Actually see the churches that the Camino passes, which USED to be the point of the journey. THe end of the journey is indeed the Cathedral of Santiago Compostela, and there are other notables along the way. I'm no Catholic, and I made sure to attend as many masses as I had the energy for. It is a spiritual journey, after all, or was supposed to be. Plenty of people turn it into a race or test of their walking abilities, and thats fine too. I used the walking itself as a form of meditation, and I just liked to attend the churches so I could see the interiors and experience them in the context of their USE. Everyone has their own motivations, but the walking will make its mark on you. This is a good thing.




THis is a start.

Private message me for any other questions, or do it here.

uspn

User avatar
Holds PhD in Packing
 
Posts: 278
Joined: April 21st, 2008
Location: Oslo, Norway

Share on Orkut

  • Added on: January 18th, 2011
Mama-to-many wrote:I note you said it was cold in September/October...so you wouldn't suggest going in November/December? Be honest - if you think it's crazy, say so!


There are more pilgrims finishing in Santiago on any single day in August than there in the entire months of December or January. There's probably a reason for that...

You certainly can walk during the winter, but you're likely to be wading through snow quite often on your trip, and the images in your head afterwards will be nothing like the pictures you typically see from the Way. I honestly think it makes most sense walking it either in the spring or in the fall, when there aren't too many people on the Camino, and when the weather is likely to allow you to appreciate the scenery. Autumn may be best, as spring can be quite rainy and stormy.

Whenever you go, tell us how it went. #8D)

Bjørn
http://bjornfree.com/

Chebasaz

User avatar
Guidebook Dependent
 
Posts: 23
Joined: October 25th, 2010
Location: Cuba

Share on Orkut

  • Added on: January 19th, 2011
Great! Appreciate the reply and all of the information here. Definitely something that I'm going to look into.
If you can fill the unforgiving minute
With sixty seconds' worth of distance run,
Yours is the Earth and everything that's in it,
And--which is more--you'll be a Man, my son!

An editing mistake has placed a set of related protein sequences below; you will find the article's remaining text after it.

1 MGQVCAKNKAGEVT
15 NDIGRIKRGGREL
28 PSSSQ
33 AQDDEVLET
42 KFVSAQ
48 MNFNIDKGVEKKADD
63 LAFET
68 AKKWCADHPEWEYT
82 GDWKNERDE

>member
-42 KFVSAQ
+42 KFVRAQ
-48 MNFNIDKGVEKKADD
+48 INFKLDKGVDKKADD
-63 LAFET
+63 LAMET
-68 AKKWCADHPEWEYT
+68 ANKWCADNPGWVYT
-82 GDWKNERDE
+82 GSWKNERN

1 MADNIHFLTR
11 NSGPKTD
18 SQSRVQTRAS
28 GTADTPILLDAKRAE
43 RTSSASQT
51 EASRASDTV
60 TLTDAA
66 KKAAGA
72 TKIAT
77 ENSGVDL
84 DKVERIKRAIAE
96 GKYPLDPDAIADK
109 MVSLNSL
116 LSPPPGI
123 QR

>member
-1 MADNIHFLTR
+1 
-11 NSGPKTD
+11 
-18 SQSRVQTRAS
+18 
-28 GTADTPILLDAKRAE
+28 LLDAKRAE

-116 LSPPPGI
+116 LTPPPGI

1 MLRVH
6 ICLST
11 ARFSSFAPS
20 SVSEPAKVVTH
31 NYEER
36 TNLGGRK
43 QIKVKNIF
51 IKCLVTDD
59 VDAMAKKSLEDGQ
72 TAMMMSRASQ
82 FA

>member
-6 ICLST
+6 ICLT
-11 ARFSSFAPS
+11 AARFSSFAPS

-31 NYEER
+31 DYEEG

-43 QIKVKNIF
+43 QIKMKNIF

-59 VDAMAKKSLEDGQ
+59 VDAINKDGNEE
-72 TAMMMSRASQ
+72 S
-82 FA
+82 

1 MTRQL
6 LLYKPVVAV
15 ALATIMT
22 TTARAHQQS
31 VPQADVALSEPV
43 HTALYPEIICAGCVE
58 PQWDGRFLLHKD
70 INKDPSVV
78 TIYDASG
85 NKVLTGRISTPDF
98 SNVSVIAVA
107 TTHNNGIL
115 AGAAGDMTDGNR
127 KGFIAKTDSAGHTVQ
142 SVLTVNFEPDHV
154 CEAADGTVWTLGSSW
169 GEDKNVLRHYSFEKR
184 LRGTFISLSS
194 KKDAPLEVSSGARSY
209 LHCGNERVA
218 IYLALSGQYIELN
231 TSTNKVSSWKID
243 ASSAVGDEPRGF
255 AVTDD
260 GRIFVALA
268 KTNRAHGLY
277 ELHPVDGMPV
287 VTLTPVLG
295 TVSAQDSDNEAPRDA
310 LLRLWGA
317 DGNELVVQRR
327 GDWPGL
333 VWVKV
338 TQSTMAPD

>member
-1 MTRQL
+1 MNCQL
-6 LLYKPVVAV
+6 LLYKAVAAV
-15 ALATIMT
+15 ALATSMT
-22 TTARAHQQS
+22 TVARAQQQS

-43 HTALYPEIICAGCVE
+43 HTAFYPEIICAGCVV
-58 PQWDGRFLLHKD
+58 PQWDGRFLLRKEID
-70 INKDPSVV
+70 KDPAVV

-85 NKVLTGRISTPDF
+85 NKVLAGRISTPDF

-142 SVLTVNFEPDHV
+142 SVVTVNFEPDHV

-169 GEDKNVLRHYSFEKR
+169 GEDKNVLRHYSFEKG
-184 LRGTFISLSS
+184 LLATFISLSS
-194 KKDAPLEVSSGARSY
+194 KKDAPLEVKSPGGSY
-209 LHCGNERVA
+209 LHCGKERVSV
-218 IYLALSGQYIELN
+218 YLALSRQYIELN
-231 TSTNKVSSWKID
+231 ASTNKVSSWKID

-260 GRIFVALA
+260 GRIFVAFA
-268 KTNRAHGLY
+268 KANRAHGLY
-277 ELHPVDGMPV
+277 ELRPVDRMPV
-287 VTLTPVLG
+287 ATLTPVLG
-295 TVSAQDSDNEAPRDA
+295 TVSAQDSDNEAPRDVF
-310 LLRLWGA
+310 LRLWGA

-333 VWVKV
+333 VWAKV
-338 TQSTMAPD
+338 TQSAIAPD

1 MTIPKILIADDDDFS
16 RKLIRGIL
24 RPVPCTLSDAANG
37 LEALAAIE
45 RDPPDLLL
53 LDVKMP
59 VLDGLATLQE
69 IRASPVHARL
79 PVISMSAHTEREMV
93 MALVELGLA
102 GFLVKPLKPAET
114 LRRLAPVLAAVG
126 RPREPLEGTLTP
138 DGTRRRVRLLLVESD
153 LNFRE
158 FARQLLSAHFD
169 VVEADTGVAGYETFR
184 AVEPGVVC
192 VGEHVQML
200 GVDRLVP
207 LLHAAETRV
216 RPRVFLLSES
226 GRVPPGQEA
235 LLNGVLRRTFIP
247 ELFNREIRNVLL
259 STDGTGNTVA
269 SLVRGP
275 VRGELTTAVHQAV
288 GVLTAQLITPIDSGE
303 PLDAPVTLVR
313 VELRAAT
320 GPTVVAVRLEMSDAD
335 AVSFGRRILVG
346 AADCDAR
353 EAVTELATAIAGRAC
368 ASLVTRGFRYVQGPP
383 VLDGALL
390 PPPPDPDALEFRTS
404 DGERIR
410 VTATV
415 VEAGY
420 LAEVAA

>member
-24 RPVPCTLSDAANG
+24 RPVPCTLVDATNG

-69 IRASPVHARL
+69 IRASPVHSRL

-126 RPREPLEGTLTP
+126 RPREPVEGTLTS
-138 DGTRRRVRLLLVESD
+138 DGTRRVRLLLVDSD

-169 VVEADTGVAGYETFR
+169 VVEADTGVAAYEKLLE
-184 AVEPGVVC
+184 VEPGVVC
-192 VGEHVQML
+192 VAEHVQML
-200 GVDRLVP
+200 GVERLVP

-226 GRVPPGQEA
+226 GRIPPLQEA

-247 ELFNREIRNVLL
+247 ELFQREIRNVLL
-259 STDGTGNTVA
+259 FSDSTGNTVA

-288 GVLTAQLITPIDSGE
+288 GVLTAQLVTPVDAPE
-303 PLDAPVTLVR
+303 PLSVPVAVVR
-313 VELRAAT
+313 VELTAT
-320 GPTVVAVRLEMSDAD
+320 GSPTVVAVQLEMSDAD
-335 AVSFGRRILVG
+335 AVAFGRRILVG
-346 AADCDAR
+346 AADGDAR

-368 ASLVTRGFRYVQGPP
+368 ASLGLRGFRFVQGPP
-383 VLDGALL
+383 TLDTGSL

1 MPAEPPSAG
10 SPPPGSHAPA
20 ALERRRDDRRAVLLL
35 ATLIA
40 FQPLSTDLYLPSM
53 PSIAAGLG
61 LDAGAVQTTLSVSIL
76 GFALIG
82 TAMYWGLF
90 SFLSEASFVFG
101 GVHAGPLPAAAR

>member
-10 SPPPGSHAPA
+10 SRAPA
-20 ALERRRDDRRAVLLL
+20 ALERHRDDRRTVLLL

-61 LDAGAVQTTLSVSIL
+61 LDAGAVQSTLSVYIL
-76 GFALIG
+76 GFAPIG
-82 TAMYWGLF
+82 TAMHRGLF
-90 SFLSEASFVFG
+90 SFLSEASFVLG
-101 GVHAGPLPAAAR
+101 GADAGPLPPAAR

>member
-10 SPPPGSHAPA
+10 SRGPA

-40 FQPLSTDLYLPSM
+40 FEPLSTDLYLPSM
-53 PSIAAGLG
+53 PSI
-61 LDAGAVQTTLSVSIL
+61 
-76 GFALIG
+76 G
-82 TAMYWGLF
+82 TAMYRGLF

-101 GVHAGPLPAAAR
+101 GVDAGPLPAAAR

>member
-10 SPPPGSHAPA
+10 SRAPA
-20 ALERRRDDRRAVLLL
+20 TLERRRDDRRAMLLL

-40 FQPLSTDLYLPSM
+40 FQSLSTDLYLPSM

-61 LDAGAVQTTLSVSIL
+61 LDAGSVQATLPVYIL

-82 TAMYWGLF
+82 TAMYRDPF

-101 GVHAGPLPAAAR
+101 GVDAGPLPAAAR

-Rudyard Kipling

Mama-to-many

User avatar
Street Food Connoisseur
 
Posts: 525
Joined: March 26th, 2007
Location: New Zealand

Share on Orkut

  • Added on: January 19th, 2011
Here's the deal: I had been trying to convince hubby to another 15 month stint away (this time motorhoming round Europe/North Africa/Middle East). He was none too keen about getting more time off work so soon after returning (it's barely been a year).

I showed him your pics, and as of yesterday he's asking all sorts of questions about the walk (like, are there toilets along the route - surely tens of thousands of people can't be cr*pping in farmers' fields!)....and suggesting maybe we do a three month London/Paris/The Walk. I'm figuring that's better than nothing. So now there are more questions.

* Is there a lower age limit at the accomodations?
* Could you conceivably book six beds and then let kids top and tail? (to make sure you had a booking) Or could you book as two separate groups? Boys group and girls' group perhaps.
* Are the dorms sex-segregated?
* Did you need to book your bed in September/October?
* Was your experience largely solitary or did you meet with lots of others on the route? Do people tend to walk along together and chat, or talk together in the evenings? (or course will depend on the individual, so I guess the question is did you find yourself mixing with others or does everyone go to sleep at dusk?)
* Is there internet access? ie could we blog daily or often or never?
* Is there a website you would recommend for all the questions you don't want to field!? (routes, maps, accom directories etc)
* Oh yeah, and the toilet one!

watch this space for : 8 kids, one 80-year-old Grandpa, 800km and $8,000
________________________
Pilgrims' Progress
http://blogs.bootsnall.com/kiwifamily/


Next

Return to Europe Travel

Who is online

Users browsing this forum: No registered users and 4 guests

PLEASE NOTE: Your original BootsnAll Boards Member login still works by logging in below on the Boards.
We have a new BootsnAll Account that you will start seeing around the BootsnAll Travel Network. This new login is not yet linked to your current Boards Account. In the meantime, you will need to sign up (for a BootsnAll Account) to use Account features like Indie ™ , Traveler Profiles etc.

Quick Links

Community Activity

Statistics for the last 7 days

New posts:
0
Newest Member:
Seni Tours


Indie - Multi Country Flight Finder
Round the World Travelers


Join BootsnAll on Facebook

1 (503) 528-1005

© 2018 BootsnAll Travel Network, LLC. All Rights Reserved.